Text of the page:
When we talk about drones as a society, most of the focus goes to the ones that fly above us, but the future of drones could very well be on land. A new ground-based drone called the Pegasus: Multiscope, built in collaboration with defense contractor Milrem and mapping company Leica Geosystems, can go almost anywhere while creating a 3D picture of its surroundings.
The 3.2 foot tall drone can travel at 15-22 mph, and traverse many different kinds of rough terrain thanks to its rugged tank-like treads. Mud, rocks, sand; this little Johnny 5 lookalike can cross them all without worry. This makes it a great alternative to manned foot patrols in uncomfortable environments.
Pegasus can utilize a number of different tools, attachments, and even power sources. On average it can work for 10 hours on a single charge, but can be outfitted with a diesel motor for operations where charging isn’t an option.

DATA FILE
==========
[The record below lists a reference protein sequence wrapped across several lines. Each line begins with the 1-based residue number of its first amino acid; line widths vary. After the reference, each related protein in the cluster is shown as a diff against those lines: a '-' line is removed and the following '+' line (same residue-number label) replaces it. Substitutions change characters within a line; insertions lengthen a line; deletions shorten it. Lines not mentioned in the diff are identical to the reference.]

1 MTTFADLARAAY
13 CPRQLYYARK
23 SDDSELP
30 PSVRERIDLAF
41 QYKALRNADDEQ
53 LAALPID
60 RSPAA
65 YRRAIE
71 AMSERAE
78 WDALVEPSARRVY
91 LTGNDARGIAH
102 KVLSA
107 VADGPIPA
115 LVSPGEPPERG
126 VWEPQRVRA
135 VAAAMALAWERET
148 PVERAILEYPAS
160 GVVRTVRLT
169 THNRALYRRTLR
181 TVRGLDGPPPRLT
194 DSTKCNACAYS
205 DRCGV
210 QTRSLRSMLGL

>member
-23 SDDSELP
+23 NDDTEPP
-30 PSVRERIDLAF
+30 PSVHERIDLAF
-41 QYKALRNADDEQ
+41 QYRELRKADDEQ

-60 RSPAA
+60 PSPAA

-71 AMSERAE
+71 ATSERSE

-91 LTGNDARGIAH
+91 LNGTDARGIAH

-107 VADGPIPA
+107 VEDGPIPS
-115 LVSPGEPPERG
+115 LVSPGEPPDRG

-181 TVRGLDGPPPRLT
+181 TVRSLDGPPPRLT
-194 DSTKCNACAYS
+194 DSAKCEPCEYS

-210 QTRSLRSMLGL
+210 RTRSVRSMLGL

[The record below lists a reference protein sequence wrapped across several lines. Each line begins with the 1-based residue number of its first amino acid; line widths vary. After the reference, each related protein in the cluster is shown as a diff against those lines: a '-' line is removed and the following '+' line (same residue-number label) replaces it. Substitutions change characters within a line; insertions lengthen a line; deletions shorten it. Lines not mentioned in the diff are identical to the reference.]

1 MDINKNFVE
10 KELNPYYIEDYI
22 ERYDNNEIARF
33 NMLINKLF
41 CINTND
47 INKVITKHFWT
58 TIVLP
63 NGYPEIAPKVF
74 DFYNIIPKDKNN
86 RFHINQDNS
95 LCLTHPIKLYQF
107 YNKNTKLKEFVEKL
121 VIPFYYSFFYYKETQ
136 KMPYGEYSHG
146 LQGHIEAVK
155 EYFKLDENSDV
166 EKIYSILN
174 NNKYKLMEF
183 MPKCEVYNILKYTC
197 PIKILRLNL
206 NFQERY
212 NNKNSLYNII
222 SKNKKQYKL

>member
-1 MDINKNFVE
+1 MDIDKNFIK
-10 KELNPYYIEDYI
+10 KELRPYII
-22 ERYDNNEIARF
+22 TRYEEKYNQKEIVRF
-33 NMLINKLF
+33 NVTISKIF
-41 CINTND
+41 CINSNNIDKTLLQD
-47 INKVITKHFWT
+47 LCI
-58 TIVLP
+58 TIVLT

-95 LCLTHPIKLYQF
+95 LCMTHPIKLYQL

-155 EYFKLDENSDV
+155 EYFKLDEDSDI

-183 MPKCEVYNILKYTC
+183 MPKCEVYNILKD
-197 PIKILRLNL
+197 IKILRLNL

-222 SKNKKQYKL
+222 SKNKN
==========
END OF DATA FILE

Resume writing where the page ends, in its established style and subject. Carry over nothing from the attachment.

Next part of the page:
Attachments include a robotic arm, fork lift, 3d sensors, and even simple bulldozer-like mover tools. While the 3d sensor makes the machines ideal for things like border security, the number of customization options allow Pegasus to be useful in industrial recovery and maintenance situations as well.
In the case of a nuclear disaster we could send in the drones instead of risking human lives. The vehicles can be programed to follow a set route, shadow a person, or swarm over an area via cloud communication with other drones. Sadly they won’t be available for civilian sale, but we can always dream of living out our own version of Short Circuit.